Characterization of antisecretory and antiulcer activity of CR 2945, a new potent and selective gastrin/CCK(B) receptor antagonist.
ABSTRACT The antigastrinic, antisecretory and antiulcer activities of CR 2945, (R)-1-naphthalenepropanoic acid,beta-[2-[[2-(8-azaspiro[4.5]dec-8-yl-carbonyl)-4,6-dimethylph enyl] amino]-2-oxoethyl], were investigated in vitro and in vivo in rats and cats. Its activities were compared with those of two gastrin/CCK(B) receptor antagonists, L-365,260 (3R(+)-N-(2,3-dihydro-1-methyl-2-oxo-5-phenyl-1H-1,4-benzodiazepin -3-yl)-N'-(3-methylphenyl)urea and CAM-1028 (4-[[2-[[3-(1H-indol-3-yl)-2-methyl-1-oxo-2-[[[1,7,7-trimethylbicyclo [2.2.1]hept-2-yl)oxy]carbonyl]amino]propyl]amino]-1-phenylethyl]amino -4-oxo-[1S-1alpha,2beta[S'(S')4alpha]]-butanoate -N-methyl-D-glucamine), of the histamine H2 receptor antagonist, ranitidine, and the proton pump inhibitor, omeprazole. Cytosolic Ca2+ elevation in rabbit parietal cells induced by gastrin (50 nM) was blocked by CR 2945 with an IC50 value of 5.9 nM. CAM-1028 and L-365,260 showed similar activity. CR 2945 antagonized pentagastrin-stimulated gastric acid secretion in rats (ED50 = 1.3 mg kg(-1) i.v. and 2.7 mg kg(-1) i.d.) and cats (1.6 mg kg(-1) i.v.). CR 2945 was slightly less potent than the reference compounds after i.v. administration, whereas after intraduodenal (i.d.) administration, it was more potent than both ranitidine and omeprazole. In the rat, the gastrin antagonism exhibited by CR 2945 was reversible and competitive, with a pA2 value of 7.33. CR 2945 had specific antigastrin activity, as it was unable to antagonize the gastric acid secretion stimulated by histamine or carbachol in rats up to the dose of 30 mg kg(-1). CR 2945 was about as efficacious as ranitidine against the indomethacin- and ethanol-induced gastric ulcers and the cysteamine-induced duodenal ulcer in rats. On the contrary, L-365,260 was only slightly effective. These results suggest that CR 2945 might be a promising compound for the therapy of acid-related disorders, and that its clinical use could help clarify the therapeutic potential of gastrin/CCK(B) receptor antagonists in the gut.
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ABSTRACT: Benzaldehyde semicarbazone (BS) has presented positive results in several pharmacological models, including anticonvulsivant and anti-inflammatory models. The present study evaluated the preclinical toxicity (acute and subchronic), as well as the toxicokinetic and gastroprotective effects of BS against ethanol lesions. Oral doses of 300 and 2000 mg/kg were used in the preclinical acute toxicity study; 100, 200, and 300 mg/kg were used in both the subchronic toxicity evaluation and the gastric study; and 300 mg/kg was used in the toxicokinetic study. No impact from the dose of 300 mg/kg could be identified; while, one animal died at 2000 mg/kg in the acute toxicity test. In the subchronic toxicity test, changes in the biochemical parameters of the liver, as well as in the histopatological evaluation, demonstrated that BS is a hepatotoxic drug. BS proved to be effective for moderate and severe gastric lesions. In the toxicokinetics study, BS presented a low concentration and rapid plasma disappearance. Several results also indicate that BS is likely to be mostly eliminated from the liver and may well undergo a first-pass effect after oral absorption. It was impossible to estimate the noobserved-adverse-effect-levels (NOAEL) and lowest-observed-adverse-effect-levels (LOAEL) due to the presence of hepatotoxicity in all tested doses.Food and chemical toxicology: an international journal published for the British Industrial Biological Research Association 02/2013; · 2.99 Impact Factor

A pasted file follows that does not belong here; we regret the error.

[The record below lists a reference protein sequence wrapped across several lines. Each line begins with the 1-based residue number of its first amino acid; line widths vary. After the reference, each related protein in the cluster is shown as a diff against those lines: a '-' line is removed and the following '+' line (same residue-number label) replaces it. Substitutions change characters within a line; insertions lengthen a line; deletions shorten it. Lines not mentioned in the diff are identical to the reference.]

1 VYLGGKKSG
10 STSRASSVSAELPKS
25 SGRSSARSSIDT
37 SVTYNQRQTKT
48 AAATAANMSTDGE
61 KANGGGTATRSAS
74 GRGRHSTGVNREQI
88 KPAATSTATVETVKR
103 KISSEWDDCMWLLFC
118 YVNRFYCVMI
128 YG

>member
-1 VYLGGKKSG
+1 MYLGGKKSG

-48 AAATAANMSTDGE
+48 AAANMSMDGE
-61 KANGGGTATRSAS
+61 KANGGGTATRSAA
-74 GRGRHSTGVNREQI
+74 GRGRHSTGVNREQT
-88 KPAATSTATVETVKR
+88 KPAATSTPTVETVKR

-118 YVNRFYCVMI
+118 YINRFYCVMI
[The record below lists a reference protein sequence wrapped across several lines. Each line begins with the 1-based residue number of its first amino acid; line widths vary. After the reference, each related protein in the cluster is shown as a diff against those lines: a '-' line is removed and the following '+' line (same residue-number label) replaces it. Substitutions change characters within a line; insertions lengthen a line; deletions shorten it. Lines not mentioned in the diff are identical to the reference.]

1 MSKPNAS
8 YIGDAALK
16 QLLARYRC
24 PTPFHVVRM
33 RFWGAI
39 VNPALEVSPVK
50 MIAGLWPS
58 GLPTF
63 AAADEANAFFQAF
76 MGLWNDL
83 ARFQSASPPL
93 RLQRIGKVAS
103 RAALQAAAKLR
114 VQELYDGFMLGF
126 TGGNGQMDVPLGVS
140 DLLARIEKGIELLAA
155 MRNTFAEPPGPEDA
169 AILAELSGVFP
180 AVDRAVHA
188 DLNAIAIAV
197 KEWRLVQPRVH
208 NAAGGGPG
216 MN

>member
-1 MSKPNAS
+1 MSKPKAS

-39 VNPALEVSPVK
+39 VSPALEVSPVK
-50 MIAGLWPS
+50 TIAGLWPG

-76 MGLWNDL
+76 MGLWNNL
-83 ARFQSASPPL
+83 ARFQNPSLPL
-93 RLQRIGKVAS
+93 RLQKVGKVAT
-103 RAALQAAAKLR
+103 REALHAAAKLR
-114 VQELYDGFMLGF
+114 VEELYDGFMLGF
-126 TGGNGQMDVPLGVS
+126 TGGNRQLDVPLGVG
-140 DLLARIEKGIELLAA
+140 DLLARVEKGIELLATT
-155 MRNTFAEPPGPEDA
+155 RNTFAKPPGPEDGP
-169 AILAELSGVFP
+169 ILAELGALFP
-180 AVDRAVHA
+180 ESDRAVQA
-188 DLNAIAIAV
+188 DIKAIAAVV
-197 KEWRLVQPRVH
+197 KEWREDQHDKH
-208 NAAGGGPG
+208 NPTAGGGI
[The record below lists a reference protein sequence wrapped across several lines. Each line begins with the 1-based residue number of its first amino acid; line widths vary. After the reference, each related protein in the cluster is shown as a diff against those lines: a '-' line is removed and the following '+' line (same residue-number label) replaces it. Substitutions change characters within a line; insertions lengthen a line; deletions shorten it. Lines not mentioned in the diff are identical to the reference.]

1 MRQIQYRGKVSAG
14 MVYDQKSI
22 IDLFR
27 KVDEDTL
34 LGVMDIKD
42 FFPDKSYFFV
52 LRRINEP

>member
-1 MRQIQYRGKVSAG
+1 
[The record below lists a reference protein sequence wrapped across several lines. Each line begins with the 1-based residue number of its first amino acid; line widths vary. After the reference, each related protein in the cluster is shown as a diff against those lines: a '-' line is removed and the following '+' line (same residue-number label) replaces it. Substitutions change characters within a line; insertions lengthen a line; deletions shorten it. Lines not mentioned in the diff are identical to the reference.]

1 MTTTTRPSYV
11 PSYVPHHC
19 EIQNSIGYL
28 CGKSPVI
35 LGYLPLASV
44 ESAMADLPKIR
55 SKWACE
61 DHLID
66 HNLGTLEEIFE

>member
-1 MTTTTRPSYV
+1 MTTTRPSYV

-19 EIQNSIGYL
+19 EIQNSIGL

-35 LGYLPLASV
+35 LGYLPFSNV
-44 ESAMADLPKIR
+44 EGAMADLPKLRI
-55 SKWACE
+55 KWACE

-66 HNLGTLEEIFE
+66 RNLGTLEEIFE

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ABSTRACT: Gastroesophageal reflux disease (GERD) is a common acid-related disorder presenting with a broad spectrum of symptoms with or without esophageal mucosal damage and/or complications. In general, the frequency and severity of symptoms and esophagitis correlate with the severity and duration of acid exposure, particularly during the nighttime. Acid suppression, with proton pump inhibitors (PPIs), is the mainstay of acute and maintenance treatment of GERD. Optimizing the choice of PPI and dose is essential for controlling GERD symptoms, accelerating healing of esophagitis, and preventing the long-term complications. Postprandial acid control is needed during the day particularly to control the symptoms. Additionally, nocturnal acid control especially in those with nighttime symptoms or severe mucosal injury is important for preventing complicated GERD. However, there is a substantial proportion of patients who do not respond to routine PPI therapy probably because of inadequate acid suppression or nonacid-related problems. Failure to respond to twice daily PPIs can be partly explained by the short half-lives of currently available PPIs that may fail to adequately control acid secretion after midnight, even if given before the evening meal. There has been considerable discussion in recent years over nocturnal acid breakthrough, which is really a misnomer, as this represents the pattern of nocturnal acid secretion when there is no drug available to inhibit secretion. Several approaches to properly controlling nocturnal acid secretion have included b.i.d. dosing of PPIs, adding an H2-receptor antagonist at night and the development of an instant release PPI. The former approaches have not been universally effective and clinical studies not yet performed with the latter. There are several new acid suppressing drugs in development and these include PPIs with longer half-lives, which give more prolonged nocturnal acid suppression. In addition, there are drugs which block the potassium channel (potassium competitive acid blockers) of the proton pump and which have a rapid onset of action. These drugs are under investigation and some may require more than 1 dose daily to adequately control acid secretion. In this review, we further explore different aspects of the need for new PPIs for the optimal management of GERD.Journal of Clinical Gastroenterology 06/2007; 41:S72-S80. · 3.20 Impact Factor